Understanding construction procurement in NZ

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David Kelly

By RMBA chief executive David Kelly

 

Recent high-profile failures of some of our largest construction companies have shone a light on poor procurement practice in New Zealand.

Addressing this requires all parties to change their practices — from clients through to lead and subcontractors, and the lawyers who advise each side.

Registered Master Builders is working closely with the Society of Construction Law (SCL) to facilitate discussions around the country with sector leaders, to enable debate on procurement practice.

The sessions bring together developers, building owners, construction companies and the lawyers representing them, with the discussion focusing on areas including procurement approaches, contract provisions and risk mitigation.

We will be sharing our Lead Contractor Guidelines, which were launched at the recent “all-of-sector” Constructive Forum, to help ensure contractors understand the risk they are taking on when they sign contracts.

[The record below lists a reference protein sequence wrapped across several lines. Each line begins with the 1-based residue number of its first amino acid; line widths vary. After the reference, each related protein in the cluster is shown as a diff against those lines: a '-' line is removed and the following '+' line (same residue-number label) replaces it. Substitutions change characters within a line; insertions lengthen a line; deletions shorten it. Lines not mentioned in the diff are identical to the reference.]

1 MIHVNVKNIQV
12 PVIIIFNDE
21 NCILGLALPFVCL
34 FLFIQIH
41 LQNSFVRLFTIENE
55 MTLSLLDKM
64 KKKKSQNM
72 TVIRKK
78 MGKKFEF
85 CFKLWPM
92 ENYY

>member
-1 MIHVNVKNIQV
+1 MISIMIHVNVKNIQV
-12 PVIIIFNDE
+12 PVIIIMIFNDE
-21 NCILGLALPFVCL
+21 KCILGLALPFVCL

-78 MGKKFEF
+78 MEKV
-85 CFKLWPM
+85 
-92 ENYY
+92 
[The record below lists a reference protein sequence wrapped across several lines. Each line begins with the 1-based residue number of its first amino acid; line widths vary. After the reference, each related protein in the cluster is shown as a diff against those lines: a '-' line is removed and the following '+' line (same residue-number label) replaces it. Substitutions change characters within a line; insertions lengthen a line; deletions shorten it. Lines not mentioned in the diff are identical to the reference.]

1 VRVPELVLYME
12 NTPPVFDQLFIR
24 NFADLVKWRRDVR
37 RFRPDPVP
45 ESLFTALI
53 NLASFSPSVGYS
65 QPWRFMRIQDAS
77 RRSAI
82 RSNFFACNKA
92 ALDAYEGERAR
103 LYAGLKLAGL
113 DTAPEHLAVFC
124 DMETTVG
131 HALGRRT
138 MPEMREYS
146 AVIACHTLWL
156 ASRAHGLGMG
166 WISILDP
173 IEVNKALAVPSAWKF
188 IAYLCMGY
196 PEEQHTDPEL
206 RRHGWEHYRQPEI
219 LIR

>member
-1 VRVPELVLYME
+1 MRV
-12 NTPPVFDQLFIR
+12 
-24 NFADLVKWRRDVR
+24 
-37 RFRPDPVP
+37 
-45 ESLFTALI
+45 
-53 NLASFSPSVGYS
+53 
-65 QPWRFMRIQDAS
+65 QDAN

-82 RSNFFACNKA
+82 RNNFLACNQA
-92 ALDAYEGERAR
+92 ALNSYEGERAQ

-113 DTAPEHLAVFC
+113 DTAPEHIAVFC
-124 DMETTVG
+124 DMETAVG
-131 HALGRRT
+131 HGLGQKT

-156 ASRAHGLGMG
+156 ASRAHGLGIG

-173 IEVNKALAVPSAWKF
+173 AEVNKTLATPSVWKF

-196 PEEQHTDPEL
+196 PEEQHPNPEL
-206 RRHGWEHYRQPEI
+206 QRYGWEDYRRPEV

The guidelines were developed by the Vertical Construction Leaders Group.

This group includes the chief executives of New Zealand’s leading commercial construction companies, and advocates on a number of broader policy issues, including risk transfer, procurement, and retentions.

The group, led by the RMBA, is committed to working closely with the sector, and many will be in attendance at the meetings held in Auckland, Wellington and Christchurch.

We have held two initial sessions in Auckland and Wellington, with Hazelton Law presenting on key aspects of construction contracts and special conditions.

 

Enthusiastic response

It is important that our members understand these contracts and some of the traps that might be in the contracts they are signing.

There has been an enthusiastic response to these sessions, and we look forward to the upcoming sessions with SCL.

It is up to all of us to step up. We cannot expect the change to only come from clients — we can do more to educate them and put an end to their focus on the cheapest price.

As a sector, we also need to be mindful of the types of projects we are taking on.

We need to ask the right questions and ensure we get the time to fully understand the risks involved in the contracts we are taking on.

We need a long-term solution to ensure a strong and sustainable construction industry that can serve New Zealand now and into the future. This is your chance to play a part.